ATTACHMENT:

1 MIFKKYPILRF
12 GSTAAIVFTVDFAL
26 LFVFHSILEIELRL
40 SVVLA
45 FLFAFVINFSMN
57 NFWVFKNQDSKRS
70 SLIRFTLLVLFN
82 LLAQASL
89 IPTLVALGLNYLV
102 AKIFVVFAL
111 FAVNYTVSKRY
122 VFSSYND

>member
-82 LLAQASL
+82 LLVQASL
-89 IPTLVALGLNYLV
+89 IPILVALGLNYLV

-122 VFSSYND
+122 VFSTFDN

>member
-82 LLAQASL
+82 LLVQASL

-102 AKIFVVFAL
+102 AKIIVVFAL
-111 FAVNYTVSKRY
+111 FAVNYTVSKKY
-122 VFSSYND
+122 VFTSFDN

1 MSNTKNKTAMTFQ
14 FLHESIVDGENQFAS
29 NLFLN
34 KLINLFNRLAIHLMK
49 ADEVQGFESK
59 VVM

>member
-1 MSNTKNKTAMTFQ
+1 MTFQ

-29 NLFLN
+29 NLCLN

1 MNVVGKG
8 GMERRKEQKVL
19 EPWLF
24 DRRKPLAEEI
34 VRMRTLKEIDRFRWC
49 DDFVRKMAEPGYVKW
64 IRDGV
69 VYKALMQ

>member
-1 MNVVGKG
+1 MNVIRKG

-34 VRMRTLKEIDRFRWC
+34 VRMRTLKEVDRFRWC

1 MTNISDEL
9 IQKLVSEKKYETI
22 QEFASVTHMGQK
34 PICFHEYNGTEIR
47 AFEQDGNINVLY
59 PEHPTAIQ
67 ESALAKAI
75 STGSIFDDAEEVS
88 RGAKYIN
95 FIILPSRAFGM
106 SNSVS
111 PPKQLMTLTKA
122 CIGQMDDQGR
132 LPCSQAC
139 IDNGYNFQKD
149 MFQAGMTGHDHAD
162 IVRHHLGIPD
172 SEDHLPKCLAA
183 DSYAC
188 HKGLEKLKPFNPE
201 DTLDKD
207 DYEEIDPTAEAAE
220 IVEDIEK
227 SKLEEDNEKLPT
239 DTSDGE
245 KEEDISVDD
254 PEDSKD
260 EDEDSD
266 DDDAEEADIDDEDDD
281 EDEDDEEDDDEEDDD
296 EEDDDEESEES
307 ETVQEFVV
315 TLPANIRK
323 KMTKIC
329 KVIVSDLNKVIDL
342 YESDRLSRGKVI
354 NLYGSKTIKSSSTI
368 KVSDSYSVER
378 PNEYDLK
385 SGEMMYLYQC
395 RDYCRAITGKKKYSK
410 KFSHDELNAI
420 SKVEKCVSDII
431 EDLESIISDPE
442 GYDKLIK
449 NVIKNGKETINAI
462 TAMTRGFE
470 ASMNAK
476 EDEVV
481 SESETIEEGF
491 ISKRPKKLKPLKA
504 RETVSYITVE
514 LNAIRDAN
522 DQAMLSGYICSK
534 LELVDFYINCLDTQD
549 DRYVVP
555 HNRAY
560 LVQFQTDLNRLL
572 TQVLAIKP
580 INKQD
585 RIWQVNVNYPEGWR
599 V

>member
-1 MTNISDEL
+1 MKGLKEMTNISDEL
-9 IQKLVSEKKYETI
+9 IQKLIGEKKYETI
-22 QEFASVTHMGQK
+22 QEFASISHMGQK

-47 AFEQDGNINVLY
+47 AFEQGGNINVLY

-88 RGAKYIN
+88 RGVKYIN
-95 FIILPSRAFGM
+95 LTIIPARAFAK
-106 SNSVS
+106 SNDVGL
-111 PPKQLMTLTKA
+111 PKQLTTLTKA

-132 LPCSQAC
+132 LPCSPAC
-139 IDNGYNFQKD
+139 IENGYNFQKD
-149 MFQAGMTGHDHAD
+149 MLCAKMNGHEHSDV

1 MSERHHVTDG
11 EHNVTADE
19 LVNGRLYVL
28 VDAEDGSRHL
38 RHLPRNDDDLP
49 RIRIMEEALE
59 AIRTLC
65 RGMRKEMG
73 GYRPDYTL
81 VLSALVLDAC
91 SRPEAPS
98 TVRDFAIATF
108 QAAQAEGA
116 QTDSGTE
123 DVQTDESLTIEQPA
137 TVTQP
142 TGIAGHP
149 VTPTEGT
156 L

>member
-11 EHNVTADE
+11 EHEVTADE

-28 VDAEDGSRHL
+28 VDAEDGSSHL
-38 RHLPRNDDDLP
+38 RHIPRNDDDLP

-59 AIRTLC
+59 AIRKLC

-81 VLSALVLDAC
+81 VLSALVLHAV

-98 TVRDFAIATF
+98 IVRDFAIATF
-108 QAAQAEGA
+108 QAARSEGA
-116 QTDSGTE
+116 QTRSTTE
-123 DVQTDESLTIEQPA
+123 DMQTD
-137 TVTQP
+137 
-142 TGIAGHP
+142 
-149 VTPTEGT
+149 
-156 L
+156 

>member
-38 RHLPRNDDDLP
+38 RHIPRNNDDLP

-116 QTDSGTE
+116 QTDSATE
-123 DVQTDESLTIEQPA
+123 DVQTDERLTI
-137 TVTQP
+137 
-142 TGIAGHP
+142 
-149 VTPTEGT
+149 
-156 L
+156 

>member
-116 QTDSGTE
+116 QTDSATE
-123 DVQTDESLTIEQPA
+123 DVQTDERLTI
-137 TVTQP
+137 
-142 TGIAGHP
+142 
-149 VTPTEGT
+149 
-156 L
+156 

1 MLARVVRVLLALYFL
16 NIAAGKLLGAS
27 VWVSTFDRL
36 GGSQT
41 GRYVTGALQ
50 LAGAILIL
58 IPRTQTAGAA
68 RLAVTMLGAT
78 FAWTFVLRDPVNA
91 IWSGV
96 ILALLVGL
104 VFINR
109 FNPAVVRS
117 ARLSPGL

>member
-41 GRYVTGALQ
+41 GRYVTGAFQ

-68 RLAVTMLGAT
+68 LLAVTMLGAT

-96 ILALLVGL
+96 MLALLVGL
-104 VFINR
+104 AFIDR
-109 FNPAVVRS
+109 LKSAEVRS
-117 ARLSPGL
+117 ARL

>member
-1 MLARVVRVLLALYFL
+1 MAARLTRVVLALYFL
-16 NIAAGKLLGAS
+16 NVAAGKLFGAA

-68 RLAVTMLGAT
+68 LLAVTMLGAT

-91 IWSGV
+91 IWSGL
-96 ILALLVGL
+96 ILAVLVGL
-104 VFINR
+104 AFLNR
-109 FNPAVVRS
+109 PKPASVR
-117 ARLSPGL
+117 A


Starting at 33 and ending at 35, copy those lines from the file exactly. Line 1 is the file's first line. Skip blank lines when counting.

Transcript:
49 ADEVQGFESK
59 VVM

>member